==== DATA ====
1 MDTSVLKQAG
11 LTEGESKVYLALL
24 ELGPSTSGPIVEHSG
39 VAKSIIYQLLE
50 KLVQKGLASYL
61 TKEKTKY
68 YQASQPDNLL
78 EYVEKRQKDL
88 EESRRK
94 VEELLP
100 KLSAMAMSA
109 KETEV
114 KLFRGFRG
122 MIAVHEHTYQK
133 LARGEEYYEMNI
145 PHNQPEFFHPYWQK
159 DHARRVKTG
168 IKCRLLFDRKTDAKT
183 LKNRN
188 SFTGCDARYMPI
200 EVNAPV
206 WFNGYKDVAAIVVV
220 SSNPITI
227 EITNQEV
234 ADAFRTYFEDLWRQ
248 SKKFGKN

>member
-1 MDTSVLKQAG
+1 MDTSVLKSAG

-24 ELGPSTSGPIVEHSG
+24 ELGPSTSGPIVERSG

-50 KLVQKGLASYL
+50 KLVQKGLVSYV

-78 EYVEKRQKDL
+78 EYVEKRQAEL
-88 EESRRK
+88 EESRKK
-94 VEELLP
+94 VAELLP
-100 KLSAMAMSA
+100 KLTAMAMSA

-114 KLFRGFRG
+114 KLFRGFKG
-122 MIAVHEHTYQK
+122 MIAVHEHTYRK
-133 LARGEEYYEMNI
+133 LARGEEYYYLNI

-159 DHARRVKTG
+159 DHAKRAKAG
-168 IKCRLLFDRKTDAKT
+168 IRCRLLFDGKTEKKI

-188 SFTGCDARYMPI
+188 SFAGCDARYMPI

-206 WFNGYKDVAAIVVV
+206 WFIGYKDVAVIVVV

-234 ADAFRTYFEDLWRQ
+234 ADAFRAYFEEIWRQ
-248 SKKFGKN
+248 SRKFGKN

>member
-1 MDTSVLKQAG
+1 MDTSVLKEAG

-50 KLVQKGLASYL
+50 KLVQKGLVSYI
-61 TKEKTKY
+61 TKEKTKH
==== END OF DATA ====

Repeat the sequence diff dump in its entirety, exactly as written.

1 MDTSVLKQAG
11 LTEGESKVYLALL
24 ELGPSTSGPIVEHSG
39 VAKSIIYQLLE
50 KLVQKGLASYL
61 TKEKTKY
68 YQASQPDNLL
78 EYVEKRQKDL
88 EESRRK
94 VEELLP
100 KLSAMAMSA
109 KETEV
114 KLFRGFRG
122 MIAVHEHTYQK
133 LARGEEYYEMNI
145 PHNQPEFFHPYWQK
159 DHARRVKTG
168 IKCRLLFDRKTDAKT
183 LKNRN
188 SFTGCDARYMPI
200 EVNAPV
206 WFNGYKDVAAIVVV
220 SSNPITI
227 EITNQEV
234 ADAFRTYFEDLWRQ
248 SKKFGKN

>member
-1 MDTSVLKQAG
+1 MDTSVLKSAG

-24 ELGPSTSGPIVEHSG
+24 ELGPSTSGPIVERSG

-50 KLVQKGLASYL
+50 KLVQKGLVSYV

-78 EYVEKRQKDL
+78 EYVEKRQAEL
-88 EESRRK
+88 EESRKK
-94 VEELLP
+94 VAELLP
-100 KLSAMAMSA
+100 KLTAMAMSA

-114 KLFRGFRG
+114 KLFRGFKG
-122 MIAVHEHTYQK
+122 MIAVHEHTYRK
-133 LARGEEYYEMNI
+133 LARGEEYYYLNI

-159 DHARRVKTG
+159 DHAKRAKAG
-168 IKCRLLFDRKTDAKT
+168 IRCRLLFDGKTEKKI

-188 SFTGCDARYMPI
+188 SFAGCDARYMPI

-206 WFNGYKDVAAIVVV
+206 WFIGYKDVAVIVVV

-234 ADAFRTYFEDLWRQ
+234 ADAFRAYFEEIWRQ
-248 SKKFGKN
+248 SRKFGKN

>member
-1 MDTSVLKQAG
+1 MDTSVLKEAG

-50 KLVQKGLASYL
+50 KLVQKGLVSYI
-61 TKEKTKY
+61 TKEKTKH